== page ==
“There is nothing covered up that will not be exposed and nothing secret that will not be made known.” – Luke 12:2
I’m going back in time spinning my records in reverse to try and decode a childhood recollection …Number nine, number nine…
I was watching “Popeye” on our black and white RCA TV and smoke started to rise from the set. The smoke completely enveloped the living room and my mother I had to evacuate our Thorncliffe Park apartment.
In the haze of smoke in the hallway, I could hear the superintendent of the building speaking to my dad. “It was a terrible thing that happened,” he said. I could still hear the television. Before I was pulled away from the doorway I caught a glimpse of the screen through the smoke. What I saw was Walter Cronkite’s face, breaking the news about the President.
What had happened? Dan Rather is probably the first person who watched the 486 frames of Zapruder‘s silent eight-millimeter color home movie of the presidential motorcade. When he narrated the film in his CBS nationwide television coverage, he said the President’s head “went forward with considerable violence,” confirming the official story–that the bullet came from behind, from “the Oswald position.”
Later when the film was publically released, we saw that Kennedy’s head was in fact snapped backwards, introducing the possibility that the shooting was carried out by more than one gunman. This discrepancy has spawned the most conspiracy-ladened debate since the Jews were accused of killing Christ.
The movements of Kennedy’s head, seen frame by frame—analyzed, blown up, reversed—do seem to prove that a shot was fired from in front of the motorcade. Here are frames 311, 313 and 321:
The funny thing about watching reality on film is how easily your perception can be influenced by whatever narrative you have invested in or would rather believe. We still don’t really understand the events of November 22nd, 1963, the forces that produced them and what they really mean.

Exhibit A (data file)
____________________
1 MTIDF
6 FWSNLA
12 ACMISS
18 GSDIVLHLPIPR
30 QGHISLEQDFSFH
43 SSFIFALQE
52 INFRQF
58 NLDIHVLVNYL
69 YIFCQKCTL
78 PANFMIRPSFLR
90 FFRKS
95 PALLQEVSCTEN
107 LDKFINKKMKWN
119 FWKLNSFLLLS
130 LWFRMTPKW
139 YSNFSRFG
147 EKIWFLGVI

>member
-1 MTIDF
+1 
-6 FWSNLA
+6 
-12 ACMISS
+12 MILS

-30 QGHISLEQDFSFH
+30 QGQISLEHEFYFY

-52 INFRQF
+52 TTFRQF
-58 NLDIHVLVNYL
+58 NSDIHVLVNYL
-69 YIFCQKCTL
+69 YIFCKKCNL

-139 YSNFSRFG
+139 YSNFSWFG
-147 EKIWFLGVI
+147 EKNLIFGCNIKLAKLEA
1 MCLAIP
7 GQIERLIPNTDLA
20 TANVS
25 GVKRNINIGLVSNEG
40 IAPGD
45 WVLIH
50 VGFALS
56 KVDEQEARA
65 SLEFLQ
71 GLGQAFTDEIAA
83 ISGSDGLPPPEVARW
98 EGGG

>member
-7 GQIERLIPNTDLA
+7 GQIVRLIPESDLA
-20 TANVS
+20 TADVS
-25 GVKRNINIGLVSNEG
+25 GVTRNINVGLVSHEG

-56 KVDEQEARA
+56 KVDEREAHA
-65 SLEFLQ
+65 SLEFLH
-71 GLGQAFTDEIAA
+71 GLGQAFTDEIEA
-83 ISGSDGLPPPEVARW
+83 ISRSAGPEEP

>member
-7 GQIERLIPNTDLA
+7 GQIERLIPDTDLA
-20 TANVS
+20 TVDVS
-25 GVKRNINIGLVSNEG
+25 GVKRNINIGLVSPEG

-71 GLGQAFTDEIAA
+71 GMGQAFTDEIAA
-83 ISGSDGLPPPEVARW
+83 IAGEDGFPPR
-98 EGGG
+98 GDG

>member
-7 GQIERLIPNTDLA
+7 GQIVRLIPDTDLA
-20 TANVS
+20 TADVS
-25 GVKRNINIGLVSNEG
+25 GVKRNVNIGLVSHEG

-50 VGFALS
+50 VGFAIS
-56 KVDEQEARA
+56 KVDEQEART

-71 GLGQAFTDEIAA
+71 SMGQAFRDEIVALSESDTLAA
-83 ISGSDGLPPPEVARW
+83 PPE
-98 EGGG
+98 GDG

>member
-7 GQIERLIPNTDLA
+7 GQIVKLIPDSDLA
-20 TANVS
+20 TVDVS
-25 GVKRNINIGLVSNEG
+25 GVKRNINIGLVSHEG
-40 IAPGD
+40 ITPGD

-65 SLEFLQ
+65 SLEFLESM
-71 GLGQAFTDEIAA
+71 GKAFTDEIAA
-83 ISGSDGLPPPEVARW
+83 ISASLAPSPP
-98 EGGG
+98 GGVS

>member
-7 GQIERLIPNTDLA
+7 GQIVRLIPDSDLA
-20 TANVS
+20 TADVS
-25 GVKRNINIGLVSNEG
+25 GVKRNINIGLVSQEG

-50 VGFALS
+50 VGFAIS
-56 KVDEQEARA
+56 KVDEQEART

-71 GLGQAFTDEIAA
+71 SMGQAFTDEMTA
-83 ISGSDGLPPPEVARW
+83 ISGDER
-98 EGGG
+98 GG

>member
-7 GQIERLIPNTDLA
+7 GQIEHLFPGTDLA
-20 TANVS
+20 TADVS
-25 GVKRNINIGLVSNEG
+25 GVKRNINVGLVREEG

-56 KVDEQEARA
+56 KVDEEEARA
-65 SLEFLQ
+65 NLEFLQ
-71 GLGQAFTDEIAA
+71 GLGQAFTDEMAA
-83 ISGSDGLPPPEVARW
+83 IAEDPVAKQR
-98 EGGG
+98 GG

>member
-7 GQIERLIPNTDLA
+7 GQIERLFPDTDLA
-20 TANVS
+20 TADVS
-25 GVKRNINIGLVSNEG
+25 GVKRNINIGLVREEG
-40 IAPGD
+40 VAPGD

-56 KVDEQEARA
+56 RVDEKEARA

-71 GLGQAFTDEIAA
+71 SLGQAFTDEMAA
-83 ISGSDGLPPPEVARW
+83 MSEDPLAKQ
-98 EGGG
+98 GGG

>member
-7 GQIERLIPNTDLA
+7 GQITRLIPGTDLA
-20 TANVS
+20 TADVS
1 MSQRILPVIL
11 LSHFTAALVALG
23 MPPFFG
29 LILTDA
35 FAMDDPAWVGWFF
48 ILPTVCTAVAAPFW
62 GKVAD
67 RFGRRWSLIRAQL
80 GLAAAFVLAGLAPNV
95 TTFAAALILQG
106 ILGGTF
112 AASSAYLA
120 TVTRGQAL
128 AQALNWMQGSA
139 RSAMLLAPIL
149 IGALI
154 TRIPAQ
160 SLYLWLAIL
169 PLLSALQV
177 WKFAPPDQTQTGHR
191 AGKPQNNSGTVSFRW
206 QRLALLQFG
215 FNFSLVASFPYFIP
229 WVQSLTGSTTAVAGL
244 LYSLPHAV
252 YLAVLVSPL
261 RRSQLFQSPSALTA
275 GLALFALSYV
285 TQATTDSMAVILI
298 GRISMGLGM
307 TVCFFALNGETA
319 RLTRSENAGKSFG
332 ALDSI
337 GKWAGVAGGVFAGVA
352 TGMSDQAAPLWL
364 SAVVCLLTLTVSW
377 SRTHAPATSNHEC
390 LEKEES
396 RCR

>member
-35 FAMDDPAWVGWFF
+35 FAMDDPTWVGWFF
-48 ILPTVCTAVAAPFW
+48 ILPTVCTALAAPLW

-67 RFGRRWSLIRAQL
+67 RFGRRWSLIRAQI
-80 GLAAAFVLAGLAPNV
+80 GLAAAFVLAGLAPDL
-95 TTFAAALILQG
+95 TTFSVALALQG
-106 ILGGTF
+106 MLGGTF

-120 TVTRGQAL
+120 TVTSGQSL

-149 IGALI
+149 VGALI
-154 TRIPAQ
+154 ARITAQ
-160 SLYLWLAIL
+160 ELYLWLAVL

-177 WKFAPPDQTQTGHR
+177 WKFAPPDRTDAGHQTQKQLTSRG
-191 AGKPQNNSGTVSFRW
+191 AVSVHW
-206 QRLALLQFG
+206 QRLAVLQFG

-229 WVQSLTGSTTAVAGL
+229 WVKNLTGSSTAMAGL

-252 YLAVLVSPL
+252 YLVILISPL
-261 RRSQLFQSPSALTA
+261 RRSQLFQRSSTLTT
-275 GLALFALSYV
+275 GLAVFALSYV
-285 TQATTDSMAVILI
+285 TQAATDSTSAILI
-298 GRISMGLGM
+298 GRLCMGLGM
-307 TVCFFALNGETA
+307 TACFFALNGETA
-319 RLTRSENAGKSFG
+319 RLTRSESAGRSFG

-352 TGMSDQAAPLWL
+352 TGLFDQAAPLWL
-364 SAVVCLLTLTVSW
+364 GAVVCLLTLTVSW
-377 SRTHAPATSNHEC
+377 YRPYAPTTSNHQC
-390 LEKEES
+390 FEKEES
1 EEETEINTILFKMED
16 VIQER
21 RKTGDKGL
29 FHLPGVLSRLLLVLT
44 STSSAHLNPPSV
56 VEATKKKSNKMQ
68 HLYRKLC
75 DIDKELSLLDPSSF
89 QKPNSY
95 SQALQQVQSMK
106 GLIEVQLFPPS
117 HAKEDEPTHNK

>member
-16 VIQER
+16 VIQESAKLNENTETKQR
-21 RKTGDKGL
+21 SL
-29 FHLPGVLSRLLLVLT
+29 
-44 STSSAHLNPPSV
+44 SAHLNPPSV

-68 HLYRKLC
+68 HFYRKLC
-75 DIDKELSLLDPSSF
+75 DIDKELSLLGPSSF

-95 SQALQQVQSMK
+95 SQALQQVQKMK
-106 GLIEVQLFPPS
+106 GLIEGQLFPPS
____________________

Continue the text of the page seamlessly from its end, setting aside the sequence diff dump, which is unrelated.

The Abraham Zapruder Film Closeup
In the fabled 1966 World Cup game between England and West Germany, England was awarded a goal after the ball was seen by the linesmen to have hit the underside of the crossbar then bounce over the goal line and spin out of the net.
When, as a biased England fan, I look at the film footage I clearly believe that it goes over the line. If you are a German supporter you likely prefer to believe the opposite. The rest is the stuff of myth.
The imperfections and inadequacies of images like these — captured as they are in time from a particular angle — become part of the narrative of a mythologized event.
In his 1988 novel “Libra,” Don Delillo aptly refers to the source and substance of all the conjecture surrounding Kennedy’s shooting as “six point nine seconds of heat and light.” The heat and light of Zapruder’s film contain the assassination rather than show it with any certainty; it becomes a phantasmagoria.
BobHarris77, “The Undamaged Zapruder Film”
The underpinning of this hysteria and the bigger overriding narrative is the difficulty accepting that the most powerful man in world can be shot by a wing nut in broad daylight while the world watches. The President’s head snaps back instead of snapping forward. That is what our eyes tell us. What conclusion to draw?
The tape of the Rodney King beating was played around the clock on CNN. 90% of Los Angeles residents believed the police used excessive force. Then the almost all-white jury acquitted the officers for lack of sufficient evidence. Perception of even clear cut video evidence can be warped by fear or agenda.
Humans tend to want to believe there is an order to things. It’s hard to accept that our world is held together by such fragile threads, that our reality can seem so arbitrary. Thankfully most of us are not consumed by revenge fantasies like the zealots who brought down Kennedy or the World Trade towers — those earth-shattering events, both captured on film, and both paradoxically the most cloaked in conspiracy. The more those images are repeated the more incomprehensible they become.
Chaos theory states that one can never predict with certainty the state of particles, for example, their location or velocity. The Zapruder footage seems to bear this theory out. Don Delillo talks about a chaos version of history and applies it to Kennedy’s death: There is no conclusive version of the assassination but rather numerous multiform forces and sequences of events playing themselves out all at once.
I like Delillo’s chaos theory, but I personally think Oswald did it. Or rather, I agree with J. G. Ballard in “Love and Napalm: Export USA”: “Oswald may have pulled the trigger, but wasn’t it all that hate and violence in America that loaded the gun?” Or maybe it is best summed up by the title of that unfinished Orson Welles film: “It’s All True.”
– Peter Lynch